We share California’s goal of reducing greenhouse gas emissions by 40 percent below 1990 levels by 2030. The adoption of electric and alternative fuel cars and trucks will be crucial to that effort.
Transportation is the single largest source of greenhouse gas pollution in California, accounting for 39 percent of emissions. Four in ten Californians, more than in any other state, live close enough to a freeway or busy road, resulting in an increased risk of asthma, cancer and other health hazards (LA Times). Nearly twice as many Californians die from traffic pollution as from motor vehicle accidents. Accelerating the replacement of gasoline cars and dirty diesel trucks and buses with zero emission vehicles is critical to cleaning up the air in our state, particularly in communities historically exposed to a disproportionate share of pollution.
Charge Ahead California Campaign
Together with our partners from NRDC, Environment CA, Communities for a Better Environment and the Greenlining Institute, the “Charge Ahead California” campaign seeks to deploy over 1 million electric vehicles by 2023. If successful, California will meet its zero emission vehicle goals, creating economies of scale and setting the pace for electric car adoption throughout the country. The first million electric cars in California would result in approximately 3 million metric tons of reduced carbon pollution each year over the lifetime of the cars, and significantly improved air quality for our most vulnerable communities.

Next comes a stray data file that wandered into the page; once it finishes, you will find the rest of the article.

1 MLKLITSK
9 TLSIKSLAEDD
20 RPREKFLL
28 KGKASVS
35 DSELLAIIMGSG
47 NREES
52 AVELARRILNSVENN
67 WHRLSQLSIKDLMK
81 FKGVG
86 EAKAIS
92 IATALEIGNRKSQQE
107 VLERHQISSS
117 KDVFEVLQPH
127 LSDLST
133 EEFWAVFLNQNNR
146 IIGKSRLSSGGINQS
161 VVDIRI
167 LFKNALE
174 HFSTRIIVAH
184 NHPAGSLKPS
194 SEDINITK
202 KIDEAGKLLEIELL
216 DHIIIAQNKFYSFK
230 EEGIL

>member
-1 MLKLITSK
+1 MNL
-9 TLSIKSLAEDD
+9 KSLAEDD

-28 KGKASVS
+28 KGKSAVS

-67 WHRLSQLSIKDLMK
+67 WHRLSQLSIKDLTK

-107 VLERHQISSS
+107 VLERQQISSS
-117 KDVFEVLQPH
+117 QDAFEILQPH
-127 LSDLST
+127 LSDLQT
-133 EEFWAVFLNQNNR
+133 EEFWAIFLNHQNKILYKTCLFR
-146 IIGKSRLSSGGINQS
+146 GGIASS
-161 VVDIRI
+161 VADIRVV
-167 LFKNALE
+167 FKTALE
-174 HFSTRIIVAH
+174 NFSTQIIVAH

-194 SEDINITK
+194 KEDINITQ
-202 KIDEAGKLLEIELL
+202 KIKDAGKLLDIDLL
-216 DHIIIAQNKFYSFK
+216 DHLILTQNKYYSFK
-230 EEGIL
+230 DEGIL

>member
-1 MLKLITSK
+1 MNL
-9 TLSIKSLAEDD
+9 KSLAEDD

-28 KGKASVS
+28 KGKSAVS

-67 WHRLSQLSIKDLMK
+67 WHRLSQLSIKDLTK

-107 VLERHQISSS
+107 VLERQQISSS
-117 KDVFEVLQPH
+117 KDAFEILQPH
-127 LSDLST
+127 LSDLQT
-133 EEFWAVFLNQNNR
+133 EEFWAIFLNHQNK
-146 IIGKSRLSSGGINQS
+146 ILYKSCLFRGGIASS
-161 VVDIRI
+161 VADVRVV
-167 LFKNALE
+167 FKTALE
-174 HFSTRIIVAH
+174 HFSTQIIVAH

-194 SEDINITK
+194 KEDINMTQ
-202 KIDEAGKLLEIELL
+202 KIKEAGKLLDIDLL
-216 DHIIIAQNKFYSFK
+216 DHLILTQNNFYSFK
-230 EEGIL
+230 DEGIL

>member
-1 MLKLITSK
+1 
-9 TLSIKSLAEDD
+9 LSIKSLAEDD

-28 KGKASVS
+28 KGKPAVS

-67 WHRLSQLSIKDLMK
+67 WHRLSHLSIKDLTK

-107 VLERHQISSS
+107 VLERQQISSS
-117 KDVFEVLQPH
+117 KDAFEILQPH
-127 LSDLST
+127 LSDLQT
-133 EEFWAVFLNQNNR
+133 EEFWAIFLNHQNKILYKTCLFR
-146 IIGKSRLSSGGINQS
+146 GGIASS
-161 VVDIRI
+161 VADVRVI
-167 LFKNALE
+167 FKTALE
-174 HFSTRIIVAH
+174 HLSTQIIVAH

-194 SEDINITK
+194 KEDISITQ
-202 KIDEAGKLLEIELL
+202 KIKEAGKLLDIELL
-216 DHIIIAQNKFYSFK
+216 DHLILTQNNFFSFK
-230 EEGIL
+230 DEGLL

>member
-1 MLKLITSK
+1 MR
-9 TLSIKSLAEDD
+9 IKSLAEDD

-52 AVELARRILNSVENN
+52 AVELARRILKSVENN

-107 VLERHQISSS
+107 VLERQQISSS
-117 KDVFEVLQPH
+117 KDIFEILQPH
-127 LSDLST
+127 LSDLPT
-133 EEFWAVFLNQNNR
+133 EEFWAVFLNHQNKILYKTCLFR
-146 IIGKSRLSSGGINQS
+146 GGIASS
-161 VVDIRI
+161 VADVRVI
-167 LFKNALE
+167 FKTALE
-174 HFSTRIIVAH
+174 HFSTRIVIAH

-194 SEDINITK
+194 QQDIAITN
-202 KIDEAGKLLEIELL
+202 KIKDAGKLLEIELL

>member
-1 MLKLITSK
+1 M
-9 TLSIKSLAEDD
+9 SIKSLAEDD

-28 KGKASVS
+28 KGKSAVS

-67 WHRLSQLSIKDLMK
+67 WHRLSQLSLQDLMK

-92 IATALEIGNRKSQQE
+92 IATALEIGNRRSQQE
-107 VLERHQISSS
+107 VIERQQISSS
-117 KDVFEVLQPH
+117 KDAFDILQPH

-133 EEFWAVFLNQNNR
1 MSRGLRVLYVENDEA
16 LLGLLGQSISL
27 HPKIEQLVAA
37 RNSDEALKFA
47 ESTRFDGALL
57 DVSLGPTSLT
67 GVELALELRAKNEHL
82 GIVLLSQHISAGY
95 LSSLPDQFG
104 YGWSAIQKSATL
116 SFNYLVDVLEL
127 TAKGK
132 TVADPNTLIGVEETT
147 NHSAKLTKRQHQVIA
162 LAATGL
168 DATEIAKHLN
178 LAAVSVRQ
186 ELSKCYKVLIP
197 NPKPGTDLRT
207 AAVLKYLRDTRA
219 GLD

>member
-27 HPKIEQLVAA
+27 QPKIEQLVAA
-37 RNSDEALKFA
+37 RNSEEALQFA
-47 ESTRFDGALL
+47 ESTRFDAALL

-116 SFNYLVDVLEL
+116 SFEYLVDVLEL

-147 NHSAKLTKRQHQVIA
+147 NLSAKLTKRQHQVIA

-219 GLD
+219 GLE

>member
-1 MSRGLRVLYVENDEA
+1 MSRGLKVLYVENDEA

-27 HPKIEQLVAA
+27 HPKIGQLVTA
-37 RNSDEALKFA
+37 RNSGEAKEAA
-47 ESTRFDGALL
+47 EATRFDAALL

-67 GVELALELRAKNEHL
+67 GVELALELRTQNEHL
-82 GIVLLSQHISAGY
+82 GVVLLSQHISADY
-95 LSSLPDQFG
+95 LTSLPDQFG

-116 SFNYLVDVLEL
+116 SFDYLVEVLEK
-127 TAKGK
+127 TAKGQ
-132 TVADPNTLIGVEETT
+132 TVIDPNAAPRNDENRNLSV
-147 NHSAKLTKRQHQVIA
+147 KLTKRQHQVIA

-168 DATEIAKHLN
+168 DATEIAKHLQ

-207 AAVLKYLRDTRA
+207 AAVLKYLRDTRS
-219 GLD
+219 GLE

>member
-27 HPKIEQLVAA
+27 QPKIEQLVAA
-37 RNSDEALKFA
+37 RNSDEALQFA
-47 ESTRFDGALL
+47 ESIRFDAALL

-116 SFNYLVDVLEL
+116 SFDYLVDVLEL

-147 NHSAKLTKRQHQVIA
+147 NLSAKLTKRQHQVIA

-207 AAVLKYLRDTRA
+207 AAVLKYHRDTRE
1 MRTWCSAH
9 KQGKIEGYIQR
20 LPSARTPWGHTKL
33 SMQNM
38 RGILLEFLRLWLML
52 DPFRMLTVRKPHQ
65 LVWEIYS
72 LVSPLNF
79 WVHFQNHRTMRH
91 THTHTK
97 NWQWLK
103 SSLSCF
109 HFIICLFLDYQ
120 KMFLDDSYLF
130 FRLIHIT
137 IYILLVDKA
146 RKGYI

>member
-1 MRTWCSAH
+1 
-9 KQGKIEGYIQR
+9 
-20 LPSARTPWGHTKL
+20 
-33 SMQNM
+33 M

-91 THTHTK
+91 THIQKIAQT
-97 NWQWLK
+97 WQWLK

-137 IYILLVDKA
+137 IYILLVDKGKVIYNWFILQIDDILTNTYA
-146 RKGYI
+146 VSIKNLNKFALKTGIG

CCA was one of the sponsors of The Charge Ahead California Initiative (SB 1275), which was authored by Senate President pro Tem Kevin de Leόn and signed by Governor Brown in September 2014. This law will accelerate our state’s transition toward a clean economy by securing the funding needed to ensure California is the first state in the nation with one million electric vehicles. Additionally, CCA advocates both at the State Capitol and local air districts for increasing access to clean transportation in disadvantaged communities through the establishment of equity programs, such as EV car-sharing in disadvantaged communities and scrap-and-replace vouchers enabling low and moderate-income drivers to trade in polluting vehicles for advanced clean cars.
Here is one terrific testimonial for a scrap and replace program in the Central Valley:
We hope to look beyond California. If we are successful here, electric vehicle technology will establish itself as a mainstream and cost-competitive technology with oil-powered vehicles, not only in California but across the nation and around the world.